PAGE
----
Video 1: Parasternal short axis view on transthoracic echocardiogram showing an aneurysm of the left anterior descending artery in a patient with Kawasaki disease.
[Additional file 2]
Video 2: Parasternal short axis view on transthoracic echocardiogram showing an aneurysm of the left main coronary artery in a patient with Kawasaki disease.
Other cardiac manifestations observed were elevated troponin I and pericardial effusion. Troponin I estimation was done for 36 patients and was elevated in four (7%) patients. One of these patients had coronary artery involvement. Mild pericardial effusion was observed among two patients in the initial echocardiogram which got resolved at 4 weeks follow-up. One of them had coronary involvement and the other had elevated troponin I. Hence, the cardiac involvement was present in 14 patients (25%). Three patients had trivial mitral regurgitation, and two had trivial aortic regurgitation. None of the patients had mild or more degrees of valvular regurgitation. LV dysfunction or RWMA were not observed in any of the cases. There was no mortality or myocardial infarction during the entire period of the study.
Comparison of patients with and without cardiac involvement
Distribution of baseline characteristics and laboratory parameters among patients with or without cardiac involvement are given in [Table 4] and [Table 5]. Among clinical features, the presence of conjunctivitis was significantly higher among patients with cardiac involvement (P = 0.04). Among laboratory parameters, mean hemoglobin and packed cell volume (PCV) were lower among children with cardiac involvement (10.66 ± 1.13 g/dL vs. 10.95 ± 1.23 g/dL and 30.95 ± 2.8 % vs. 31.66 ± 3.0 %, respectively). Mean total white cell count was higher among patients with cardiac involvement. Mean platelet count among those with cardiac involvement was 6.26 ± 2.5 lac/mm3 against 5.01 ± 1.46 lac/mm3 among patients without cardiac involvement which was statistically significant (P = 0.03). Mean value of ESR was significantly higher among patients with cardiac involvement (101.92 ± 22 mm/hr vs. 74.26 ± 28.6 mm/hr; P 0.002). An ESR value of >100 mm/hr predicted cardiac involvement (P = 0.03). The mean SGPT value was higher among those with cardiac involvement (54 ± 55.5 U/L vs. 26.64 ± 20.5 U/L) which was statistically significant (P = 0.008).
|Table 4: Correlation of cardiac involvement with clinical characteristics*|
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| Discussion|| |
KD is reported to be a disease of young children with 75%–80% of cases being below 5 years., A survey from Japan found that <1% of cases occurred in children aged 9 years or older. In our study, 59% of children were under 5 years of age. Mean age in the present study (5.3 ± 2.8) was higher concerning the reported data. A study conducted in Post Graduate Institute, Chandigarh showed that significant number of children were more than 5 years of age. These data and the present study suggest that a greater number of older children present with KD in India compared to other countries. It could represent skewed data because of possible under-diagnosis of KD in infants and young children in our country. Younger children with KD in India are probably being misdiagnosed as having viral exanthemata (especially measles) and other febrile illnesses.,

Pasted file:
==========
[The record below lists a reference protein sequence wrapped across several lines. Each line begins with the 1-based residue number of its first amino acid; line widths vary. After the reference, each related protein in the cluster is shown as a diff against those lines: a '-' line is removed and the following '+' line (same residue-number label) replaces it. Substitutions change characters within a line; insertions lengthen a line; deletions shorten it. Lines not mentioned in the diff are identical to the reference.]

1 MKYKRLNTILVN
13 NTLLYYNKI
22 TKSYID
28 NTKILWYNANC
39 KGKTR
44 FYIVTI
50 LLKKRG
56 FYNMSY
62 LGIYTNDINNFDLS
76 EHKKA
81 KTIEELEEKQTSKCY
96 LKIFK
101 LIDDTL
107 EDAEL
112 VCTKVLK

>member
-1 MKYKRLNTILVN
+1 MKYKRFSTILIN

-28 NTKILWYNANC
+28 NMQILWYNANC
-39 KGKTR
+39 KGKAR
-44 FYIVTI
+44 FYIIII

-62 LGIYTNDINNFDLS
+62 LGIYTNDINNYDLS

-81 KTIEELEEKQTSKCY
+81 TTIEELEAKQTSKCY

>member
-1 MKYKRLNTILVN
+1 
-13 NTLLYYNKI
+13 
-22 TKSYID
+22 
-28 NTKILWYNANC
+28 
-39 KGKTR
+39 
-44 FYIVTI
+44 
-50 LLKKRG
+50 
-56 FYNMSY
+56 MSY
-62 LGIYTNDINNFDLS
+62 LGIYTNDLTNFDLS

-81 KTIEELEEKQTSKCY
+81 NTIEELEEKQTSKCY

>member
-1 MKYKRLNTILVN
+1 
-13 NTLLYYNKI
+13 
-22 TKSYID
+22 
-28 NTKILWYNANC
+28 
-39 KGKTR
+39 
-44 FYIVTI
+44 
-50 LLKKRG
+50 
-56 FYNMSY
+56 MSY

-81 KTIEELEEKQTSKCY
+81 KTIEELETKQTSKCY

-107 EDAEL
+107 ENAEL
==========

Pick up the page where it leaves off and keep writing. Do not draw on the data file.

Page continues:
More number of cases were reported during winter season (43%) with a maximum incidence in January (16%) during the study period. This finding is similar to other reports showing higher incidence of the disease during winters.,, KD is common in males with a reported male: female ratio 1.5–2:1., In our study, male: female ratio was 2:1. A diagnosis of complete KD was made in 41 (73%) patients and incomplete KD in 15 (27%). The mean duration of fever was 8.7 ± 3.5 days. IVIG was given in 62.5% of cases and 53% of children received IVIG 10 days after onset of fever. The decision on IVIG treatment was the discretion of treating pediatrician. Most of the patients did not receive IVIG due to financial constraints. Majority of the patients with cardiac involvement (80%) had received IVIG after the initial positive echocardiogram. Aspirin was given to almost all patients (97%) for a minimum of 6 weeks.
In this study, strawberry tongue was the most frequent (91%) manifestation among clinical features. Oral mucosal changes (42%) and nonpurulent conjunctivitis (52%) were the least common clinical features. According to previously published data, the least common manifestation is cervical lymphadenopathy,, which in the present study was reported to be 86%. Thus, there is significant geographic variation in clinical presentation of KD.
Polymorphonuclear leukocytosis, normocytic anemia, lymphocytosis, elevated acute-phase reactants, elevated aminotransferase enzyme, and sterile pyuria are classically seen among patients with KD.,,, In the present study, mean hemoglobin and PCV were lower for the age. Mean total white cell count and platelet count were more than the maximum reference range (15071 ± 4860/mm3 and 5.32 ± 1.85 lac/mm3, respectively). The mean value for ESR and CRP were also significantly higher among the study population (81.17 ± 29.5 mm/hr and 28.87 ± 30 mg/L, respectively). Sterile pyuria was observed in 29% of children with KD. However, mean SGPT value was within the normal reference range (33.51 ± 34 U/L), and only 23% of patients had a higher value >45 U/L.